How It All began

By Terry C.

One idea that sparked Journey came from the observation that as our society becomes technologically advanced, people are becoming more and more lonely and isolated. Face-to-face relationships are rapidly being replaced by electronic “friends” or “snaps” that are poor substitutes for real connection. We are also seeing that as isolation increases so do mental health issues like depression, anxiety and even suicide. 

With this observation on the forefront of our minds, Journey Coaching officially started six years ago after my husband and I attended a leadership conference in Illinois. We met a pastor, Mike Calacci, who was also attending the conference. As we talked, we discovered that even though we each come from different perspectives (see our bios), we all had something in common, a passion for relationships and soul care, both within the local church and outside its doors. 

Often throughout history, when society problems arise churches step up and fill the needs in a big way. For instance, churches were instrumental in the creation of a great many hospitals and nursing facilities in our country during the late 1800’s and early 1900’s. So we looked at how the churches might be equipped to meet this problem of increasing disconnection and isolation in society today. 

Churches provide large-group and small-group ministry programs, but unless people have a pathway to more intimate connection, their loneliness and isolation may not change. Plus, research by the Barna group and others demonstrates that people actually grow more through one-on-one connecting relationships. So how do we help individuals, regardless of whether they are involved in church or not, become more connected and grow? 

Over the next few months and years, Journey Coaching began to take shape. We decided it needed to be a process rather than a program, and one that facilitated conversations and discussion between individuals or two couples rather than more impersonal larger groups. We could see the need for intentional one-on-one mentoring type relationships if we are going to really help people grow, but we found the idea of mentoring was not as widely received as the concept of coaching.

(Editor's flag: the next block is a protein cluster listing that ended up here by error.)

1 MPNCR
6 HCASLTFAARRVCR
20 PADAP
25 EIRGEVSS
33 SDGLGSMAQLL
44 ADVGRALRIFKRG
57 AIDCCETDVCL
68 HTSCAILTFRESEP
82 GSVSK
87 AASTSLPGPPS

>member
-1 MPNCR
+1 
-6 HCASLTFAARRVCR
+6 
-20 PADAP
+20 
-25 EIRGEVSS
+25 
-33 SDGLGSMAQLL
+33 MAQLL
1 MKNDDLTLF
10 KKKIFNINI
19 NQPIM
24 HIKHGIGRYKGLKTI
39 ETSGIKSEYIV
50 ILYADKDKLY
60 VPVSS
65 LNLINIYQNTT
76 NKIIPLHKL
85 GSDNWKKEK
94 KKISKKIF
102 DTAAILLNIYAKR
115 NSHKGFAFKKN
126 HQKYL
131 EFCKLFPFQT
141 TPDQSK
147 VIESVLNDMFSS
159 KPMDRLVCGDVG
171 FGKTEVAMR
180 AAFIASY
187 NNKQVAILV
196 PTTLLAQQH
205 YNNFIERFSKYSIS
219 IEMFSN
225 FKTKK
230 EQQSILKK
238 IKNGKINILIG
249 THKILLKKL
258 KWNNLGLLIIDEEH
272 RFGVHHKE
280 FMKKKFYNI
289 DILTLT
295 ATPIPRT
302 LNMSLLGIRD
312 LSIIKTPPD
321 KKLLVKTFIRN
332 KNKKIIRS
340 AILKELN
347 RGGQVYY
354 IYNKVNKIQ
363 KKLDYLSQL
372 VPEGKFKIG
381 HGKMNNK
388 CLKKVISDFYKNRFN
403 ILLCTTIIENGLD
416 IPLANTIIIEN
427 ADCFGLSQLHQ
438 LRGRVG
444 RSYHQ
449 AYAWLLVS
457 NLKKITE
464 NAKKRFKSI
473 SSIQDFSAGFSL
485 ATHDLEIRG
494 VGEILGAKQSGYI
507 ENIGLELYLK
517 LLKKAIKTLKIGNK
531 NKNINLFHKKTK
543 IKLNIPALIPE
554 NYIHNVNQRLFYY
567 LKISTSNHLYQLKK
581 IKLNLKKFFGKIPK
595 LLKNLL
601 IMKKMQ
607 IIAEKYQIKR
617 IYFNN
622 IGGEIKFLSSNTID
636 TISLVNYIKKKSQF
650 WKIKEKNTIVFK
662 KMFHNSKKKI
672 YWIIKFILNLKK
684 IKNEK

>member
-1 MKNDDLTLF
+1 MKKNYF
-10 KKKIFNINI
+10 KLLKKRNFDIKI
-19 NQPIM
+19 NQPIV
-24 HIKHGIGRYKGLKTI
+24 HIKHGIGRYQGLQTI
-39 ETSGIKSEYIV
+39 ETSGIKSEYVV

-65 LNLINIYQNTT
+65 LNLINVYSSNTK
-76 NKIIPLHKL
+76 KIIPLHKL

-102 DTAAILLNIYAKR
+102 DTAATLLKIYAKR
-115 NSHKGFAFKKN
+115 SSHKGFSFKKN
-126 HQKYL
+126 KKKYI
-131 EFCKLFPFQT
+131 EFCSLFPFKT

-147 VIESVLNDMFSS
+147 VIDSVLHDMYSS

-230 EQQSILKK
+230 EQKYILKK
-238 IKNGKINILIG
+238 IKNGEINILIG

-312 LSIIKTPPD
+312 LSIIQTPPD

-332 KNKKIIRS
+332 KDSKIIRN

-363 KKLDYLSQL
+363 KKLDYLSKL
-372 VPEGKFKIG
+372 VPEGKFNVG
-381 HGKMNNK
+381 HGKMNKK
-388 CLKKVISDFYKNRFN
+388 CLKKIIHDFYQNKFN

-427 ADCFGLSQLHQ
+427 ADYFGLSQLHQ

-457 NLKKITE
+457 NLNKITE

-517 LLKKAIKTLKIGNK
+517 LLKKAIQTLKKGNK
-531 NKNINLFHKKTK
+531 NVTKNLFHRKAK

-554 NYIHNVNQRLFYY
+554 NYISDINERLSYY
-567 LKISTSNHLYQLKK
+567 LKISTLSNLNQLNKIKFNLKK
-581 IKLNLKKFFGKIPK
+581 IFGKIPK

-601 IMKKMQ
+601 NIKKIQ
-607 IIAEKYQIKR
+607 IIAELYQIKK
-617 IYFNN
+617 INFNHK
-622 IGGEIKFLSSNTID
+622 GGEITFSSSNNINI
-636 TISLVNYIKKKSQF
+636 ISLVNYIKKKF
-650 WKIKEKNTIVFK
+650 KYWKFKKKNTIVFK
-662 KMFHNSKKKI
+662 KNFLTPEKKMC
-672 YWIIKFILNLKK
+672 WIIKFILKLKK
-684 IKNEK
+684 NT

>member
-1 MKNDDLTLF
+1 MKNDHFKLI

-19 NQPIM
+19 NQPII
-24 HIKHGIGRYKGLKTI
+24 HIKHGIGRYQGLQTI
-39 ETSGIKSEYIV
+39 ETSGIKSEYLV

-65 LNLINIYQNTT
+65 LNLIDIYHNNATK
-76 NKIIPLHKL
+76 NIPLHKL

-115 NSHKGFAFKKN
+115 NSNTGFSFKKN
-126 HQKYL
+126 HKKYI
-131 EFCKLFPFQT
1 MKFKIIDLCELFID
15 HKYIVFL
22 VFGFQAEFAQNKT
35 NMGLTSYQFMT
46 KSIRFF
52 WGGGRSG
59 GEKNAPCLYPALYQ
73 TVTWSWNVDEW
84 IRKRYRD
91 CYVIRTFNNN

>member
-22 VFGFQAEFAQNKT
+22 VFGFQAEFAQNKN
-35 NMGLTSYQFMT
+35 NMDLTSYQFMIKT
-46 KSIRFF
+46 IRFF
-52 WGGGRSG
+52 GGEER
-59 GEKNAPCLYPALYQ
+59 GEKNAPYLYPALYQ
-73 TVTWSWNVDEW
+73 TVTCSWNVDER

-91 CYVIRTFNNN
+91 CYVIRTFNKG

We believed that for this to be effective, Journey needed to be simple enough to be a peer-to-peer coaching ministry. We also realized that the initial coaching series needed to be a short 6-8 session commitment. So we started putting together the first Journey Participant’s guides to facilitate the process. We knew that in order to really get to know each other, Journey had to start with the opportunity for coach and participant to tell their stories to each other and then build from those stories. 

Once we had the basic framework, we went out and coached some people. We took their feedback and our own evaluation of the process and revised the workbooks, then started out again coaching more people. This was the longest part of the process. After about five years and ten revisions we reached the place where we are today. One of the biggest revisions we undertook was adding a section on worldview. We felt this was an important and often overlooked component in personal growth. 

It was also important to all of us that the Journey material be effective when used by other Christians, but also to be helpful to those who are not or who are questioning what they believe. For that reason, we revised each chapter to give the participant a chance to either complete or opt out of the focus of that chapter from a Christian perspective. That way when working on the concept of strength or worldview, for instance, readers would have the ability to compare their own perspective with a healthy Christian perspective, yet not feel pressured to do so. 

The response to Journey has been so favorable that this year Journey, Inc. became a 501(c)(3) nonprofit organization, grown out of the desire to help bring a focus on connection, soul care and individual growth to the world around us. We have been encouraged by all the people who have joined us on this journey so far, and we hope you will join us on this journey too!

What is the Difference Between Coaching and Counseling?

By: Terry C.